When I was a sophomore in high school, I joined the speech and debate team. As an original orator, I wrote a speech and week after week delivered it to an ever-tiring group of other high-schoolers who could recite each other’s speeches by the end of the season. My topic? Abortion vs. adoption. Why? Because I was adopted. And somewhere along the way, it dawned on me that my life could very well have been ended shortly after it began, before it ever really got going. That is kind of a daunting thing to face! Instead, I have spent my life singing silently the praises of the woman who had the courage to give me life in so many respects… living, breathing life and life in a family with loving, doting parents who could provide a steady, stable environment for me and boundless opportunities.

Recognizing the sanctity of life is equally important after birth. This past Christmas, Dawn Faith Leppan, who runs the 1000 Hills Community Helpers clinic and feeding center and school outside of Durban, South Africa, posted a picture of a beautiful little three week old baby who had been abandoned that day.

Christmas Baby at 1000 Hills

Christmas Baby at 1000 Hills

His mother left him with a friend, wrapped in dirty linens. The friend brought the baby to Dawn who through the help of donations to her clinic was able to provide for the little one. The story is not uncommon in Africa. Between the ravages of HIV/AIDS, war, famine, and abject poverty, it is estimated there are over 40 million abandoned children in Africa. Some live with their grandmothers while others are sent to orphanages or government child welfare organizations. Still others are left to fend for themselves on the streets of the larger cities or in villages too poor to help each other.

You may recall the story of Yohanna, (link) who lived with his grandmother. She was too poor to own a goat, too poor to provide food on a regular basis. When Ed and Wendy Bjurstrom met Yohanna, he was suffering from malaria and malnutrition and was being treated at the Tanzania Christian Clinic. Or you may recall the story of Patrick (link) who was rescued from an orphanage by the Mission Medic Air team in Zambia and who was sent to a Christian school. He had been abandoned by his mother. During a visit to 1000 Hills outside Durban, South Africa, Lee Kennedy watched the children play outside. Amidst the screams of joy, a little boy wandered off on his own, disoriented and unwell. Lee asked a nearby nurse what was happening. She explained that the boy was probably in the last stages of HIV and probably wouldn’t make it. This is the fragile balance that has gone grossly askew in Africa.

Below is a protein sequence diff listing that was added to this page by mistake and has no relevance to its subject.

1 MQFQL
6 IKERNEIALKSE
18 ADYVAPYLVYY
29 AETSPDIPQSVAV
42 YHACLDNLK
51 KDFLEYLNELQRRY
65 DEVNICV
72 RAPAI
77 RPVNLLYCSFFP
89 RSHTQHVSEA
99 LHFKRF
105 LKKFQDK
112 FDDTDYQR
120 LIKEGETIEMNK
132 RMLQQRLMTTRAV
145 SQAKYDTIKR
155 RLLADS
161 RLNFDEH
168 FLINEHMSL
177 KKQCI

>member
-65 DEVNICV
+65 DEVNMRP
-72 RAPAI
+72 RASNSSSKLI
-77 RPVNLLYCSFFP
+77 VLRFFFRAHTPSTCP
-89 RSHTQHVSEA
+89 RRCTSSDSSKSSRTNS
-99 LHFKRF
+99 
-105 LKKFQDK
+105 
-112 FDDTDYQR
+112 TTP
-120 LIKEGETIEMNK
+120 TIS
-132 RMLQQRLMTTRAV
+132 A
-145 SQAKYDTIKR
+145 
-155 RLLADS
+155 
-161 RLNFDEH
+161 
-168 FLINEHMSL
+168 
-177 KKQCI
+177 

The stories of the children are the most heart-wrenching. Why is that? Is it because kids are just so cute? Is it because they are so little and helpless and innocent? Is it because their lives have just begun, lives that could hold so much promise if given the right opportunities? Yes. Yes. And yes. They remind us of the sanctity of life, of all life. The children pull on our hearts because we don’t want to see innocence ruined by harsh reality, because we feel so protective of the powerless and the helpless, because we see in children the hope for a brighter tomorrow.

Lily of the Valley Medical Clinic, one of the clinics Compassion Tea and CompassioNow supports, operates in conjunction with an orphanage. Several of the directors of Compassion Tea support children at this orphanage. Opened in 1994, the Children’s Village accepts children from government-run child welfare organizations. Most of these children have lost parents to HIV/AIDS and are quite ill themselves. At the village, they are housed in one of 23 3-bedroom homes. Each home has a house Mother and 6 children. The Mother cooks, cleans, helps with homework, and generally cares for the children the way a mother would. Through education, a community garden, computer classes, and day care for the small, Lily of the Valley seeks to improve life and provide opportunities these children would not otherwise be given. 

We can’t change this situation overnight. But we can do small things that will make big differences. Please join us in supporting the work of people like Dawn Leppan, Geoff and Nell at Mission Medic Air, Danny and Nancy at Tanzania Christian Clinic, and the Mothers at Lily of the Valley, the boots on the ground so to speak, those who are acutely aware of the sanctity and the fragility of life.

Tis the Season… to Donate?

A friend of mine from high school recently lamented on Facebook that everywhere she turns she is hounded by someone expecting her to make a donation. Would you like to add $1 to your purchase to help XYZ charity? Put money in my kettle! Hi, I’m calling from XYZ to ask for your support this holiday season. I’m a hired telemarketer but can you please help XYZ with a financial contribution of just $25. The cacophony of pleas for help is overwhelming. I was amazed recently when the audience at The Lion King in San Francisco was asked to sit after the curtain call and an actor (ironically, you might say, the one playing Pumba, the smelly warthog) asked the audience to support a charity through monetary donations as they left the theater.